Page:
Int J Med Sci 2020; 17(4):536-542. doi:10.7150/ijms.38679 This issue
1. Department of Endocrinology, “Carol Davila” University of Medicine and Pharmacy, 050474, Bucharest, Romania; “C.I. Parhon” National Institute of Endocrinology, 011863, Bucharest, Romania
2. Department of Pathology, “C.I. Parhon” National Institute of Endocrinology, 011863, Bucharest, Romania
3. Department of Endocrinology, “Iuliu Hatieganu” University of Medicine and Pharmacy, 400012, Cluj-Napoca, Romania
4. Department of Cellular and Molecular Biology and Histology, “Carol Davila” University of Medicine and Pharmacy, 050474, Bucharest, Romania; “C.I. Parhon” National Institute of Endocrinology, 011863, Bucharest, Romania
One of the rarest forms of endometriosis is abdominal wall endometriosis (AWE), which includes caesarean scar endometriosis. AWE remains a challenging condition because some issues related to this topic are still under debate. The increasing number of caesarean sections and laparotomies will expect to increase the rate of AWE. The current incidence in obstetrical and gynaecological procedures is still unknown. The disease is probably underestimated. The pathogenic mechanism involves local environment at the implant site including local inflammation and metalloproteinases activation due to local growth factors, estrogen stimulation through estrogen receptors and potential epigenetic changes. However, the underlying mechanisms are not fully explained, and we need more experimental models to understand them. The clinical presentation is heterogeneous; the patient may be seen by a gynaecologist, an endocrinologist, a general surgeon, an imaging specialist, or even an oncologist. No particular constellation of clinical risk factors has been identified, and the histological report is the major diagnostic tool for confirmation. Surgery is the first line of therapy. Further on we need protocols for multidisciplinary investigations and approaches.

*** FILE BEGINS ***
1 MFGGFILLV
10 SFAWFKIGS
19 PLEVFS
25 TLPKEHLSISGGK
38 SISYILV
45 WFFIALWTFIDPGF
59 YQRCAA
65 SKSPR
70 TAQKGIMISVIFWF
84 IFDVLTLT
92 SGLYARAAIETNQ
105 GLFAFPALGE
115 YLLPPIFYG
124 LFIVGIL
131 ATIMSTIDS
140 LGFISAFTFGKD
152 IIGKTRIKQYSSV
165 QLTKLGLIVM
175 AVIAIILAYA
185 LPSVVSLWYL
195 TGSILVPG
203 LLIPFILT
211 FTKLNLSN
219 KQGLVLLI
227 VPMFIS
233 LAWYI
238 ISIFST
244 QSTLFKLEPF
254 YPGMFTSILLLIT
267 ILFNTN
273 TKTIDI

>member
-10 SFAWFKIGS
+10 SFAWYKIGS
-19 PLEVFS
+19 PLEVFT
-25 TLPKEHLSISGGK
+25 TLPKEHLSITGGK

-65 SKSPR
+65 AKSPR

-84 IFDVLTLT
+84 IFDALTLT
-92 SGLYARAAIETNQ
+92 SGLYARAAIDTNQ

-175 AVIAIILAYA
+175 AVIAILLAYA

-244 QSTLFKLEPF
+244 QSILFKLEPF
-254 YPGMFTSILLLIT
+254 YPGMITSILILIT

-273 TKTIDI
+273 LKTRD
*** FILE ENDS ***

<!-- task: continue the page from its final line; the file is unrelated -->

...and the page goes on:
Keywords: endometriosis, abdominal wall endometriosis, caesarean scar endometriosis